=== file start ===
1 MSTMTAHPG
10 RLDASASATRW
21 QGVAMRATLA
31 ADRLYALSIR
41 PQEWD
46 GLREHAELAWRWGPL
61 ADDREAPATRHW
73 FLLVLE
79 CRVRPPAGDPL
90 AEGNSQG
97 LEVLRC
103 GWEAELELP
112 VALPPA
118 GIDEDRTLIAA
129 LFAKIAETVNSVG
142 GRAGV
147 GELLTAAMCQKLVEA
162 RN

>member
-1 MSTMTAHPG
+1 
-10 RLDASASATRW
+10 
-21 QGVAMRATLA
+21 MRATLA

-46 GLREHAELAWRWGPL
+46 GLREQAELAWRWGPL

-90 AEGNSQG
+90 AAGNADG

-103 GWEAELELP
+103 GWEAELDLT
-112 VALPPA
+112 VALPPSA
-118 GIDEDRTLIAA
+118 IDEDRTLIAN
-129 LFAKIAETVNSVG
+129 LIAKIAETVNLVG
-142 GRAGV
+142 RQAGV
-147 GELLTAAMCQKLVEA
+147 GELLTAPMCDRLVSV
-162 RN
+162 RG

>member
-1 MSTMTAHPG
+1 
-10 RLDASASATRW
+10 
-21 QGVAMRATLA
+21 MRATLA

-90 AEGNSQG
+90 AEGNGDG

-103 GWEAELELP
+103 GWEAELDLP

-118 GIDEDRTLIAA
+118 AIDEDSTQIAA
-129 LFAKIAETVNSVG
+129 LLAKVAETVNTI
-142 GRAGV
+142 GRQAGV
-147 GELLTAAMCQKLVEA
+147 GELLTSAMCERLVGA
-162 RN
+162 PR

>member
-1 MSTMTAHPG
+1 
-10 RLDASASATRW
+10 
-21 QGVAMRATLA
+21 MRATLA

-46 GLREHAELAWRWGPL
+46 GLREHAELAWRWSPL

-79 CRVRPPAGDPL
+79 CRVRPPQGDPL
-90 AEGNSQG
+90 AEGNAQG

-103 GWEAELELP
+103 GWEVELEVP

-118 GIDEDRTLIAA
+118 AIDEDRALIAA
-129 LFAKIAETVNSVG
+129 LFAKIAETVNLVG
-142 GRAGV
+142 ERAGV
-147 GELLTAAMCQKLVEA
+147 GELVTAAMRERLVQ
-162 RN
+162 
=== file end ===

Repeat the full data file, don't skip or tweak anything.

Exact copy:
1 MSTMTAHPG
10 RLDASASATRW
21 QGVAMRATLA
31 ADRLYALSIR
41 PQEWD
46 GLREHAELAWRWGPL
61 ADDREAPATRHW
73 FLLVLE
79 CRVRPPAGDPL
90 AEGNSQG
97 LEVLRC
103 GWEAELELP
112 VALPPA
118 GIDEDRTLIAA
129 LFAKIAETVNSVG
142 GRAGV
147 GELLTAAMCQKLVEA
162 RN

>member
-1 MSTMTAHPG
+1 
-10 RLDASASATRW
+10 
-21 QGVAMRATLA
+21 MRATLA

-46 GLREHAELAWRWGPL
+46 GLREQAELAWRWGPL

-90 AEGNSQG
+90 AAGNADG

-103 GWEAELELP
+103 GWEAELDLT
-112 VALPPA
+112 VALPPSA
-118 GIDEDRTLIAA
+118 IDEDRTLIAN
-129 LFAKIAETVNSVG
+129 LIAKIAETVNLVG
-142 GRAGV
+142 RQAGV
-147 GELLTAAMCQKLVEA
+147 GELLTAPMCDRLVSV
-162 RN
+162 RG

>member
-1 MSTMTAHPG
+1 
-10 RLDASASATRW
+10 
-21 QGVAMRATLA
+21 MRATLA

-90 AEGNSQG
+90 AEGNGDG

-103 GWEAELELP
+103 GWEAELDLP

-118 GIDEDRTLIAA
+118 AIDEDSTQIAA
-129 LFAKIAETVNSVG
+129 LLAKVAETVNTI
-142 GRAGV
+142 GRQAGV
-147 GELLTAAMCQKLVEA
+147 GELLTSAMCERLVGA
-162 RN
+162 PR

>member
-1 MSTMTAHPG
+1 
-10 RLDASASATRW
+10 
-21 QGVAMRATLA
+21 MRATLA

-46 GLREHAELAWRWGPL
+46 GLREHAELAWRWSPL

-79 CRVRPPAGDPL
+79 CRVRPPQGDPL
-90 AEGNSQG
+90 AEGNAQG

-103 GWEAELELP
+103 GWEVELEVP

-118 GIDEDRTLIAA
+118 AIDEDRALIAA
-129 LFAKIAETVNSVG
+129 LFAKIAETVNLVG
-142 GRAGV
+142 ERAGV
-147 GELLTAAMCQKLVEA
+147 GELVTAAMRERLVQ
-162 RN
+162 